The new American vision, marked by clarity and simplicity, reiterates that the US is a Pacific power, a resident Asian power, and that the US ‘pivot’ is here in Asia to stay—with the Indo-Pacific identified as the ‘priority theatre’ of the American strategy
The Shangri-La Dialogue 2019, hosted by the International Institute for Strategic Studies, was the 18th Asia Security Summit that brought together defence ministers and top-ranking military personnel of 30-odd countries, including the US and China, in Singapore. Seen as an American-centric meet where the US announces its security policy for the region, the US stoked anticipation saying that it would unveil a new vision for the Indo-Pacific.
The meet came in the midst of the ongoing Sino-US trade war and was a highly anticipated event, given the participation of both the (acting) US Secretary of Defense Patrick Shanahan and China’s defence minister General Wei Fenghe. In fact, for the first time, China sent its defence minister to the meet.
This set the stage for, if not the “clash of civilisations,” as the US State Department’s director of policy planning Kiron Skinner famously said a few weeks ago, then surely restating the power equation between an established power, the US, and a rising, resurgent and somewhat recalcitrant China.
Much of what the US unveiled at the Shangri-La Dialogue was neither random nor surprising. If anything, it was in line with the recent tenor of the American policy towards China. The National Defense Strategy (2018) honed the idea of China as a ‘strategic competitor’, a ‘revisionist power’ and ‘authoritarian actor’ (along with Russia), and signalled the US’s commitment to ‘compete, deter and win’ in the complex environment. This was also in tune with the Asia Reassurance Initiative Act (ARIA, 2018) geared to promote US interests in the Indo-Pacific.
The new vision, marked by clarity and simplicity, reiterates that the US is a Pacific power, a resident Asian power, and that the US ‘pivot’ is here in Asia to stay—with the Indo-Pacific identified as the ‘priority theatre’ of the American strategy. According to the Indo-Pacific Strategy Report (2019), seven of the 10 largest standing armies are in the region, as are six nuclear powers; the region also hosts nine of the 10 busiest ports, US foreign direct investment is $1.3 trillion, and two-way trade is $2.3 trillion. The Indo-Pacific accounts for 60% of global GDP.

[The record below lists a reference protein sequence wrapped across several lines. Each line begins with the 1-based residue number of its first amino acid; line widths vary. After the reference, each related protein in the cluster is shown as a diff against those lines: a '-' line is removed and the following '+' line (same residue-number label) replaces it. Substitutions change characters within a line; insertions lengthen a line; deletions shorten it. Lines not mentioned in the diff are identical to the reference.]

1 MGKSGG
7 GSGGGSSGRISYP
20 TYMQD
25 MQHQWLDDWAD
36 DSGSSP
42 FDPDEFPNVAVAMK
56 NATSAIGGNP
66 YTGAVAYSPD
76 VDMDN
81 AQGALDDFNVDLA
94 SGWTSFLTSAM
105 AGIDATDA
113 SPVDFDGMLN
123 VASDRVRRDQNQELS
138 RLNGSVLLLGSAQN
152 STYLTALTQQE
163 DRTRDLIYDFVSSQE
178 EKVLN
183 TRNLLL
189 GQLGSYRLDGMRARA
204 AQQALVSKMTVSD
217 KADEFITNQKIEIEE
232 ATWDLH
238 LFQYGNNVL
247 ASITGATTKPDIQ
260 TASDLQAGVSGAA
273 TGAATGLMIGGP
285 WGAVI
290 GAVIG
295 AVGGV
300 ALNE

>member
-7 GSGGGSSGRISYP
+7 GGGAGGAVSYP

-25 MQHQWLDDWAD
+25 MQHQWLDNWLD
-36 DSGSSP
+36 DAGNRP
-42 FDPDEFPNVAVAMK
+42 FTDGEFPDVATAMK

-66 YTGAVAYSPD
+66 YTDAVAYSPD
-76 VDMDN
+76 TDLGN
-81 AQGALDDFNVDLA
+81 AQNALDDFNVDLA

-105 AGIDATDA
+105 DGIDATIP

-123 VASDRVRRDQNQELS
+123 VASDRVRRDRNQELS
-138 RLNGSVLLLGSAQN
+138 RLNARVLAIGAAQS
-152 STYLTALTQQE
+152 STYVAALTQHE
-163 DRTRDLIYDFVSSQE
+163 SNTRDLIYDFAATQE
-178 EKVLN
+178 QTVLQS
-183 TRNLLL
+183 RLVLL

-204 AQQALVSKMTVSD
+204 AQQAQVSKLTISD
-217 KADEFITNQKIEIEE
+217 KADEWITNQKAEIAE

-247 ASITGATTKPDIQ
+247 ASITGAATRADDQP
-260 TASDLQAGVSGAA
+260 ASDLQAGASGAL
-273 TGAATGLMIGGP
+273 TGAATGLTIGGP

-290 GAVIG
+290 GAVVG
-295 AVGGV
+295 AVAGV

In addition to being identified as ‘priority theatre’, the critical bottom line of the US vision was the reaffirmation of the Indo-Pacific as Free and Open Indo-Pacific (FOIP). This had been announced earlier, in 2017, by President Donald Trump at the Asia-Pacific Economic Cooperation summit (APEC) in Vietnam. By reaffirming FOIP and spelling out that it is inclusive, embracive ‘shared security order’ based on a ‘rules-based international order’, the US emphasised rules and norms that are global, universally-accepted and not American (nor Chinese) in spirit.
The US stressed respect for sovereignty and independence, and adherence to international rules and norms including the freedom of navigation and overflight and resolution of disputes through peaceful means. With simmering disputes in Northeast Asia, South China Sea, East China Sea and critical shipping routes at stake, Shanahan said, “No one nation can—or should—dominate the Indo-Pacific,”—an oblique reference to China?
Shanahan’s speech called out actors in Asia that “undermine the system by using indirect, incremental actions and rhetorical devices to exploit others economically and diplomatically, and coerce them militarily” with a new “toolkit of coercion.” This toolkit of coercion implies contentious and controversial actions that include deploying weapons in disputed areas, interfering in domestic politics of other nations, ‘predatory economics’ and theft of intellectual property right—all of which make it easy to guess who the actor is.